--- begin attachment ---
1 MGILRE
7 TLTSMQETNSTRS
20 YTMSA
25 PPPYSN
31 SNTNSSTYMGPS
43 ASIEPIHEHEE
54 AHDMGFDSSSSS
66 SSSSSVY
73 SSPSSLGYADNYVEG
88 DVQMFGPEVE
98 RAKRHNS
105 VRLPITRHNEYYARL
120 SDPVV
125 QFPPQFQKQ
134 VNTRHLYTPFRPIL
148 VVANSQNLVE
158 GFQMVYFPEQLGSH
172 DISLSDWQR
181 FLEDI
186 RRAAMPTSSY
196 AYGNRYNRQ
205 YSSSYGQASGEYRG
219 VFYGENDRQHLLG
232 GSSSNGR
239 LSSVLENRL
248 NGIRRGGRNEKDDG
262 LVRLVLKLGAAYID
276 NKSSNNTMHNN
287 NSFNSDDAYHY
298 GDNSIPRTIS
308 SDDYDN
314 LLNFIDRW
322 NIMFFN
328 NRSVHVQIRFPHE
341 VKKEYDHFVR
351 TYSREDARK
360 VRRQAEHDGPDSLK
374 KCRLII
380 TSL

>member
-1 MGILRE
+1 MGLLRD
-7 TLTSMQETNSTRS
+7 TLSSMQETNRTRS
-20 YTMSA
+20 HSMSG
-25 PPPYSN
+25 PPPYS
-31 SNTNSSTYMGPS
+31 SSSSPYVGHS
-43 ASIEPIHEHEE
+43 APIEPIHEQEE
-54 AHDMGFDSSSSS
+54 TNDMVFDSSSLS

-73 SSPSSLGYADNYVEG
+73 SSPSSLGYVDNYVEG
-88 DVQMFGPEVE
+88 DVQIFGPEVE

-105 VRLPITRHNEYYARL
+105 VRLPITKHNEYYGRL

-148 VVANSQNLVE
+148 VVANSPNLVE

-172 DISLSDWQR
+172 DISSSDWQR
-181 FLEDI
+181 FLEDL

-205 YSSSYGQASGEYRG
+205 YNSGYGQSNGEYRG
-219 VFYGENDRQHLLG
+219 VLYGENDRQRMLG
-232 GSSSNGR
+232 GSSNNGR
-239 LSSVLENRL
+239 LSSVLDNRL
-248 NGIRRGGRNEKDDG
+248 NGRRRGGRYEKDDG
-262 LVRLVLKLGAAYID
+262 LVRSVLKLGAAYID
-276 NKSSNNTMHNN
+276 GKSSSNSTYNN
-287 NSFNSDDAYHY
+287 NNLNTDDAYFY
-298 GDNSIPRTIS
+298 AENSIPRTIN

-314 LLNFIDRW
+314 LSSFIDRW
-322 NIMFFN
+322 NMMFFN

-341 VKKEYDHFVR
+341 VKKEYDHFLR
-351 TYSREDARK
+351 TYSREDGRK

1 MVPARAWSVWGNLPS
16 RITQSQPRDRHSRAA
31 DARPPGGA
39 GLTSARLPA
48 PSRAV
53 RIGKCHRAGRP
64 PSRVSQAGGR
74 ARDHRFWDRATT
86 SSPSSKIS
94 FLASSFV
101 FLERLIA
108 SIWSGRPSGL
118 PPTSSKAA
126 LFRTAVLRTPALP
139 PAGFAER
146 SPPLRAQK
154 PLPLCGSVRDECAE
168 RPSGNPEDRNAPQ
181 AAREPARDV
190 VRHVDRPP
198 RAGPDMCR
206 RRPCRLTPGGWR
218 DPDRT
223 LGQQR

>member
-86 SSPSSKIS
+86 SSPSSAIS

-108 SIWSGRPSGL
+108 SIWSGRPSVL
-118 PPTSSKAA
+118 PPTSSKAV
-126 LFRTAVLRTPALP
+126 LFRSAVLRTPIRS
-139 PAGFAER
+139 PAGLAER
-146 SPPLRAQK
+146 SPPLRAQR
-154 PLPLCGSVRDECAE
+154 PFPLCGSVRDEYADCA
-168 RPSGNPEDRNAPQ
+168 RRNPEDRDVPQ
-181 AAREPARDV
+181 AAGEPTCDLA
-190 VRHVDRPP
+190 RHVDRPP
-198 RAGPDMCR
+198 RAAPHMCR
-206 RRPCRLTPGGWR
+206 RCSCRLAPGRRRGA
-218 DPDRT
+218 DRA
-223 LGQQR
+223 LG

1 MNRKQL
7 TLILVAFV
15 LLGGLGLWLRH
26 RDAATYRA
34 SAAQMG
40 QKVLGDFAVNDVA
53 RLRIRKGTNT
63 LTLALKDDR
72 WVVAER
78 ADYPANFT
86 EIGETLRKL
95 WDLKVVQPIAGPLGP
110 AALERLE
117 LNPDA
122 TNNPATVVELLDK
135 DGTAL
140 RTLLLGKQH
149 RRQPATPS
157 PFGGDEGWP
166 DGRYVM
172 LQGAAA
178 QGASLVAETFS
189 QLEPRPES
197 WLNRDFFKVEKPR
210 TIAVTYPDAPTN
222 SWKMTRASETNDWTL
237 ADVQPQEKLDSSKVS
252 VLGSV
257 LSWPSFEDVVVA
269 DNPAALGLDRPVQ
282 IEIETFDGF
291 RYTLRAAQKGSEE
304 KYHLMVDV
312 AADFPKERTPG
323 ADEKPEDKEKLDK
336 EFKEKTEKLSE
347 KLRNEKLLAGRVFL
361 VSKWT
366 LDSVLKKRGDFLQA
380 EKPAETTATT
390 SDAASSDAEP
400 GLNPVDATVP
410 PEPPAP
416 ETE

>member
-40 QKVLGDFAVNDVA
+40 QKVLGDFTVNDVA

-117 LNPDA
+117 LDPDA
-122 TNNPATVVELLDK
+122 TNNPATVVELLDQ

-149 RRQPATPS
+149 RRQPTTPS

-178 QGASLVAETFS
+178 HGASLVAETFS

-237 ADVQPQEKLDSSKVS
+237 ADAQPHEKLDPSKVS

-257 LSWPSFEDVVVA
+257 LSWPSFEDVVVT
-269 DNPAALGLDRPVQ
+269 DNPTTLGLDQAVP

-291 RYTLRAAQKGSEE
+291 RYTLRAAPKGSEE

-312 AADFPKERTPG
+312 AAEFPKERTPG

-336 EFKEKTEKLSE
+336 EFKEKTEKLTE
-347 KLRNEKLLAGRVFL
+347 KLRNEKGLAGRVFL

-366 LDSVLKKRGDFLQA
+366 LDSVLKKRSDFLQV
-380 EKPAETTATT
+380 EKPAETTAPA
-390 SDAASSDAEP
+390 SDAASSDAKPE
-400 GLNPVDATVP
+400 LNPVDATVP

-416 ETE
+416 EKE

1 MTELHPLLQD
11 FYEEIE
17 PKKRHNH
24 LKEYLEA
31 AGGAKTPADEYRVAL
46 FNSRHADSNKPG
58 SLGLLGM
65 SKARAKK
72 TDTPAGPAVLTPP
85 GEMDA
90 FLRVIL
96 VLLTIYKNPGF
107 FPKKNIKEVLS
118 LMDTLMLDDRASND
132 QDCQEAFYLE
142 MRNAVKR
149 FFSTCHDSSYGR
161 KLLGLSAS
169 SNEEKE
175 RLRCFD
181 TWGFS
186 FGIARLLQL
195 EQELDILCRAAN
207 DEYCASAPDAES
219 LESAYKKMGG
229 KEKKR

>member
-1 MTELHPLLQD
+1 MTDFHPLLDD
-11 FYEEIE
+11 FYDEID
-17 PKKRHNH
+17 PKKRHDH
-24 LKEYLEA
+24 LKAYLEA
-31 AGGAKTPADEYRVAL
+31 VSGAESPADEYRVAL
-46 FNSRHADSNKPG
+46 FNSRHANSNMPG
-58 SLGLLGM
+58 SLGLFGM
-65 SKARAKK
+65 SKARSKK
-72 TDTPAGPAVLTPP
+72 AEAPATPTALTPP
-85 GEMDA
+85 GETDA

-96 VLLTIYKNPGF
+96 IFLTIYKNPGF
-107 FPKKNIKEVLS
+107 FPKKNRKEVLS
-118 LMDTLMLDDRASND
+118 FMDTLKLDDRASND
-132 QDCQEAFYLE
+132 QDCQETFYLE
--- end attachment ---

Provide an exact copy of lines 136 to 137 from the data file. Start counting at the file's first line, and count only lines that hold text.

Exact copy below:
-190 VRHVDRPP
+190 RHVDRPP